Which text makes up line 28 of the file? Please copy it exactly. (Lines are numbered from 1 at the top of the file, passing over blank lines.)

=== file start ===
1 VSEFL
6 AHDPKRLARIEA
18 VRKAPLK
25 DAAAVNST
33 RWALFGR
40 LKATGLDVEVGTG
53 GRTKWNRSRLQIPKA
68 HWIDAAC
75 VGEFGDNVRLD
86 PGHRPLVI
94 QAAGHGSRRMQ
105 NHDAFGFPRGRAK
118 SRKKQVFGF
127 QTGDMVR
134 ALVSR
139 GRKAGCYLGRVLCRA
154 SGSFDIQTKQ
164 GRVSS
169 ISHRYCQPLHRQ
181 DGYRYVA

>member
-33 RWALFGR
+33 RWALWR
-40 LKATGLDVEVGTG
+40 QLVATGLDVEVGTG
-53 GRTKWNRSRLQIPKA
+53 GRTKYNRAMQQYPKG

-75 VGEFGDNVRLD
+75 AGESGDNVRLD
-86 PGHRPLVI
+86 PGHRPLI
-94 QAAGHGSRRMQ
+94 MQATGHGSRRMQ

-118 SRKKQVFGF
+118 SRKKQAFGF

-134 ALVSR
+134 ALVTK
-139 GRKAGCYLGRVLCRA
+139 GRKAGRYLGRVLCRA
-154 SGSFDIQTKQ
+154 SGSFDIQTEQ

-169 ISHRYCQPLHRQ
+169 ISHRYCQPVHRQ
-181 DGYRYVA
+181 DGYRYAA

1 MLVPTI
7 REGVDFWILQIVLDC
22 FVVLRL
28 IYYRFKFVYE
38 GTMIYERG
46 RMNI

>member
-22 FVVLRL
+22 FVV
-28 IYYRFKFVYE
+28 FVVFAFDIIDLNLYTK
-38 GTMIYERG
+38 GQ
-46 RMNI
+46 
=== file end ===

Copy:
-75 VGEFGDNVRLD